May 23, 2012
Fun Facts: Smart phones made up 36% of Q1 global phone shipments. 13% of US consumers own a tablet. Which is the fastest growing tech ever?
What is Facebook Worth?
Since many Week in Geek readers are either studying or teaching the Facebook chapter, I offer some extensive analysis of the IPO, plus current & future outlook for the firm. At IPO, Facebook priced at $38. Just two days before trading, the firm upped by 25% the number of shares offered. Facebook raised some $16 billion, the IPO initially valued the firm at over $104 billion, and the offering clocked in as the biggest technology IPO of all time and the third largest IPO in US History (trailing only Visa & GM).
$38 is the price big investors got the stock for. Trading for the masses opened at a bit north of $42 and closed around $38.23. In one respect this is good for Facebook. The firm raises its money at the $38 share price, so a big first day ‘pop’ would have meant that public markets valued $FB higher than the price iBankers set, and money would have been “left on the table”. But the price slipped and by the second day of trading shares had already fallen below the issue price. Hype and uncertainty often conspire to make IPOs bad investments. Google is actually an exception. Initially undervalued by Wall Street and for roughly a month post-issue hovering at near its IPO price, Google became a growth monster. Even though early PEs were high and shares were up more than 2x by the end of its first year as a public firm, earnings kept going up and to the right, initially expensive shares grew into (and beyond) lofty expectations, and shares quintupled in in less than four years. If you bought GOOG any time in its first year and held the shares, you’ve trounced the market.
Comparing Numbers: FB, GOOG, and AAPL: Is Facebook the next Google? So far Facebook’s growth looks sketchy. Facebook Q1 growth rate was 45%, down from 55% the prior quarter, which was down again from triple digit growth the prior quarter still. Still-growing Google now trades at 13x 2013 EPS. Facebook IPO’d at a nosebleed 65x 2013 EPS. While Facebook’s market cap is about half of Google’s, in the business where Facebook & Google most closely compete (display ads), Google’s business is growing faster. Google also has more cash than Facebook has revenue. Facebook’s free cash flow is actually negative (blame the cost to build data centers – you’ve gotta put all those photos somewhere). Apple shares offer a less fair comparison, but consider that Apple trades at 10x estimated 2013 EPS, the firm’s revenues have consistently grown in the 70% range, and the Apple has a decade-long, rock-solid track record of blockbuster product introductions with no sign of a stumble in sight. By these measures the Facebook issue price seem like a whole lot of speculation.
Outlook & Opportunity: What about upside? Facebook is lean – it has very small sales force (in the prior year Google hired about 8,000 employees, or about 2.5x Facebook’s total headcount at IPO. Now that the firm has billions in new capital, expect Facebook to go on a hiring spree. Many of these new employees will be sales reps tasked with bringing in new business.
An Ad Network More Valuable than Google’s?: Most coverage of Facebook’s opportunities for expansion has been terrible, so let’s look at this in more depth. One easy opportunity is the ad network. Google earns about 30% of its revenue from ads that run on websites Google doesn’t own (it targets ads, collects coin from advertisers, and splits the take with website operators, see the blue area on the chart above). Facebook doesn’t have an ad network yet, but turning one on is technically trivial. Ramping up the rollout so it’s not a privacy debacle and doesn’t lead to a deluge of scare headlines will be the tough part. Analysis that shows Facebook ads perform far less effectively than Google ads is all true (see the ARPU or avg. revenue per user chart below, as well as “The Hunt vs. The Hike” metaphor from our course material). But a Facebook ad network could actually perform better than Google’s. Google targets ads on other websites based largely on keywords found on that page + browser history. Facebook can do all this, but can also add in data from your social activity, your personal profile, and other insight that lies in the “dark web” that Google can’t see. Here’s a simple equation: AdSense <; AdSense + FB social + FB profile + other data from the FB dark web.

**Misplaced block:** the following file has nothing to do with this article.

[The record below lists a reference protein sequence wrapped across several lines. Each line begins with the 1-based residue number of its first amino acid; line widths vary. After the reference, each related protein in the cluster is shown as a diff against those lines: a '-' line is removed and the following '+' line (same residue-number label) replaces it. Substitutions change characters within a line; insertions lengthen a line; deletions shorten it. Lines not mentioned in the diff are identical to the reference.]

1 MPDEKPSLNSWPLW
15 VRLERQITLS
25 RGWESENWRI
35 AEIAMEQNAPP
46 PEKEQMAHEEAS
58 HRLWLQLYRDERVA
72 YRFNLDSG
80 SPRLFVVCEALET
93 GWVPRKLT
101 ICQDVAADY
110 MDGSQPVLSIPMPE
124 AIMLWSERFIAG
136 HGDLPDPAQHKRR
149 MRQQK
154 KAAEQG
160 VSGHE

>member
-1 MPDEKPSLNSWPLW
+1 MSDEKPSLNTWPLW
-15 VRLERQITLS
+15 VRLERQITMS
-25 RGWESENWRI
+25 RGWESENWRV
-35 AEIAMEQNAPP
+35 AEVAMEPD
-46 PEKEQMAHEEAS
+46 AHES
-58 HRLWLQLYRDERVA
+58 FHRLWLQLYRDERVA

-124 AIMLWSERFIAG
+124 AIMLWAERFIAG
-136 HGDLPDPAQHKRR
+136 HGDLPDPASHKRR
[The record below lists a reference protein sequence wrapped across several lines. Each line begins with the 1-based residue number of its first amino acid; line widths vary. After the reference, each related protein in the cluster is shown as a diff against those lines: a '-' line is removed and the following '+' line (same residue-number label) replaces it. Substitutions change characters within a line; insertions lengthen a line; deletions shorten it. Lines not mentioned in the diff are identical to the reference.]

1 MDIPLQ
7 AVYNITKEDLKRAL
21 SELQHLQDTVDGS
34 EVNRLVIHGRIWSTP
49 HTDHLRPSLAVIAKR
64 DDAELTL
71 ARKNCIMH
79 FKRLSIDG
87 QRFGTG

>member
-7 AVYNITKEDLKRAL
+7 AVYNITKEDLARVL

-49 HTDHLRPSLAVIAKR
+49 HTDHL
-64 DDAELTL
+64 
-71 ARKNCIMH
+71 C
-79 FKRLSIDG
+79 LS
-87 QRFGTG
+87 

Mobile – Not a Good Near-term Payout: Facebook will also roll out mobile ads. Mobile represents about 40% of Facebook use, but brings in virtually zero in revenue. Offering ads on mobile will be easy – getting users to pay attention to them is the tough part. Google should bring in about $10/Android user, but targeting ads on search is way easier than social (again see the The Hunt vs. The Hike‘ in the Facebook chapter). Not wanting to lose mobile is one reason Facebook spent $1 billion for Instagram, a 18 month old firm with 13 employees.
Keeping Advertisers Satisfied: There will also be a lot of tinkering with ad formats, and there is great upside potential. Facebook took in only $3.2 billion in advertising last year (for ref, Google’s revenues were about 12 times that), and many top-tier advertisers have $1 billion+ overall ad budgets. But some suggest Internet advertising will always be valued less expensively than offline counterparts, and that unit prices are likely to drop (Michael Wolf’s piece in Technology Review is especially pessimistic). Others also question the value in social ads. In the days before the Facebook IPO, GM pulled a $10 million account with Facebook saying Facebook ads don’t work (Note that GM is also pulling ads for the 2013 SuperBowl).
Longer Bets – Payments & Television: Longer term two of the more interesting potential areas for Facebook growth are payments and television. Linking credit cards to everything from splitting a restaurant bill to renting a video seems like a Facebook natural (Zynga’s early value of $10 billion was based largely on the sale of virtual goods over Facebook). And as the Week in Geek has argued before, Facebook almost certainly wants to play a starring role in your living room, making the TV a platform for all sorts of activity: video chat, serving targeted ads, social entertainment recommendations, games, and all sorts of commerce. Navigating the tensions of bandwidth capping cable guys, channel owners, and hardware firms keen to build their own platform, will also be tough. But Zuck has Reed Hastings on his board – as much as he’s been derided this past year, no one has built a further reaching platform with consumer electronics firms than Netflix.
Global Growth: Nice, but Lower ARPU: All these new products will be far more important in the mid term than Facebook’s expanding user base. The firm is already approaching 1 billion users, and those users will only be valuable once their income, standard of living, and attractiveness to advertisers goes up. A growing user base in the developing world is a great human-empowerment story. But right now the ARPU (average revenue per user) of notably poorer new Facebook users isn’t going to have anywhere near the impact we saw from the firm’s prior user growth. By the way, for ideas on how to up ARPU for low-income, developing nation mobile users, see the amazing work being done by Jana a firm we visited on a Boston TechTrek last semester.